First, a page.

Could ‘Don’t Pay’ Pull It Off?
Huge if so.
by Sophie K Rosa
11 July 2022
Once a matter of heating or eating, now the stakes of the cost of living crisis are “living or dying”, says fuel poverty campaigner Sam*. Sam is one of around 20 core organisers of Don’t Pay, a campaign proposing mass non-payment of energy bills as a strategy to resist Tory inaction on the cost of living crisis.
The campaign was initiated in April by a group of friends at the pub concerned about and impacted by the crisis. Though many had been involved in activism that did the usual stuff – campaigns for policy change, marches and direct action – this time, they agreed, something more drastic was necessary. When “even someone like [Money Saving Expert Martin Lewis] is out of ideas”, adds core organiser Matthew*, an engineer from London, we need “innovation in terms of actions”.
Despite having a relatively similar political pedigree, the organising group was also clear they would need to draw in broad-based support in order to win – that the campaign would need “more than the usual leftist groups to get behind it,” says Sam. He and his fellow organisers looked to different class-based resistance movements, such as the gilets jaunes, anti-lockdown protesters and poll tax rioters for inspiration, seeking to develop a strategy that built as much support as quickly as possible.
Don’t Pay finally launched on 18 June at the Trade Union Congress (TUC) cost of living demo, where campaigners distributed 20,000 flyers. After the TUC demo, organisers were approached in the pub by people asking for stacks of leaflets to distribute in their communities and workplaces. The response since then, says Sam, has been “massive”.
To date, 5,913 people have signed up to volunteer, 2,868 of them to organise. Meanwhile, 140,000 leaflets have been ordered from the Don’t Pay website. Support currently spans 370 cities, towns and villages across the UK. “Support has built so quickly,” Sam believes, “because [non-payment] was on everyone’s minds already.”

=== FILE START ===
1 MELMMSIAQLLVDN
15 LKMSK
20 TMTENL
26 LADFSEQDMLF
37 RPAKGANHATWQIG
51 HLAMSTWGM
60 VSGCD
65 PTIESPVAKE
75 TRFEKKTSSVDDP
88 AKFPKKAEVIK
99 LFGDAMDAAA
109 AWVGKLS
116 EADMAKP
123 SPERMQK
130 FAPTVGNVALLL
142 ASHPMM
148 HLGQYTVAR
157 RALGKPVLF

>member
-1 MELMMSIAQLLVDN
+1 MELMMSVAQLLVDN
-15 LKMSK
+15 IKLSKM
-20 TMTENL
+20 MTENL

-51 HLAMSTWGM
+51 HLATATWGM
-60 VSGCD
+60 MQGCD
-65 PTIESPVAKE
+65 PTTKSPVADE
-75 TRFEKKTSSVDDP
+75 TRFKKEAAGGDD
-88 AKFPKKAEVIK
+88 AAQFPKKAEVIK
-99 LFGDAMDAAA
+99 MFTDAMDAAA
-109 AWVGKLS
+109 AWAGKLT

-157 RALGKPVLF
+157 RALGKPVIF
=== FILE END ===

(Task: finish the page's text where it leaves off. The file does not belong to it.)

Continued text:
’10 million face poverty – we’re close to mass civil disobedience’
Martin Lewis is right & mass non-payment is a legitimate tactic in this crisis.
For too long the rich have stood on the backs of the poor in Britain: enough is enough.
Don’t tread on us: #DontPay https://t.co/sDjIJqD2cI
— Don’t Pay. (@dontpayuk) July 6, 2022
Marco*, 43, a specialist school teacher living in London, joined the campaign after being handed a Don’t Pay leaflet at the TUC demo; he’s since handed out many of his own in his community. Facing rising living costs alongside repaying a student loan and supporting his partner and teenage child, living in precarious, overcrowded social housing and struggling to improve his conditions at work, the Don’t Pay campaign offered him “an opportunity to do something […] something that an ordinary working person can do”. He was drawn to the way the campaign is “negating being a ‘consumer’, turning it on its head”. Whilst he doesn’t believe ethical consumerism will get us very far, he says Don’t Pay has made him think that “maybe the most ‘ethical consumption’ is to just stop paying”.
The campaign’s demand is simple: the government must scrap the energy price hike scheduled for 1 October. If it does not, those who have pledged their support for the campaign will cancel their direct debits to energy companies.
As with all strikes, this strategy requires big numbers: the strike will only go ahead if one million people pledge their support on the Don’t Pay website by 1 October. This threshold is to provide “safety in numbers”, says Matthew. Energy companies’ customer services are already buckling under the pressure of so many people struggling to pay; it is inconceivable they would have the staff to reprimand one million bill strikers at once, say campaigners.
Regardless, due to administrative and legal roadblocks, it is difficult for energy companies to disconnect customers at all. According to the Don’t Pay website, “energy supply disconnections for non-payment are already extremely rare – as few as eight in 2018 were reported.”